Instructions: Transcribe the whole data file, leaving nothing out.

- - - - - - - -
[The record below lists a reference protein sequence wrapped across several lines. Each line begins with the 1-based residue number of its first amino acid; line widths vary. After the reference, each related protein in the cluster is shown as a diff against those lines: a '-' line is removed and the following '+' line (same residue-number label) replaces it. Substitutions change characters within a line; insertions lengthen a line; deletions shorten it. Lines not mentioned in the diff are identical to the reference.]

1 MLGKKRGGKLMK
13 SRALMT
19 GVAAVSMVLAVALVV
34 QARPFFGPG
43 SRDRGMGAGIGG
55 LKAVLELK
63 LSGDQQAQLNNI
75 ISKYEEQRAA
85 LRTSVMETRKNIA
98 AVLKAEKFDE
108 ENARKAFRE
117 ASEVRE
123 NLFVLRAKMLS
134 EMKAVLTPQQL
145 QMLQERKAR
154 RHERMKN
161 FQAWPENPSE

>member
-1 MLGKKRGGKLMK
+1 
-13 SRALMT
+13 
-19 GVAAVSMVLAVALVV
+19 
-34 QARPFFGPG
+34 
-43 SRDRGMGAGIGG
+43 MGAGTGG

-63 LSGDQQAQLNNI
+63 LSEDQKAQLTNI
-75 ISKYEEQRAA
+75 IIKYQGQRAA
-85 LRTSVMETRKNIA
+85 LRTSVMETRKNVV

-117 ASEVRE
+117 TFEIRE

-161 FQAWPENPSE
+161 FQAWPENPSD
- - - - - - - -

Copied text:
[The record below lists a reference protein sequence wrapped across several lines. Each line begins with the 1-based residue number of its first amino acid; line widths vary. After the reference, each related protein in the cluster is shown as a diff against those lines: a '-' line is removed and the following '+' line (same residue-number label) replaces it. Substitutions change characters within a line; insertions lengthen a line; deletions shorten it. Lines not mentioned in the diff are identical to the reference.]

1 MLGKKRGGKLMK
13 SRALMT
19 GVAAVSMVLAVALVV
34 QARPFFGPG
43 SRDRGMGAGIGG
55 LKAVLELK
63 LSGDQQAQLNNI
75 ISKYEEQRAA
85 LRTSVMETRKNIA
98 AVLKAEKFDE
108 ENARKAFRE
117 ASEVRE
123 NLFVLRAKMLS
134 EMKAVLTPQQL
145 QMLQERKAR
154 RHERMKN
161 FQAWPENPSE

>member
-1 MLGKKRGGKLMK
+1 
-13 SRALMT
+13 
-19 GVAAVSMVLAVALVV
+19 
-34 QARPFFGPG
+34 
-43 SRDRGMGAGIGG
+43 MGAGTGG

-63 LSGDQQAQLNNI
+63 LSEDQKAQLTNI
-75 ISKYEEQRAA
+75 IIKYQGQRAA
-85 LRTSVMETRKNIA
+85 LRTSVMETRKNVV

-117 ASEVRE
+117 TFEIRE

-161 FQAWPENPSE
+161 FQAWPENPSD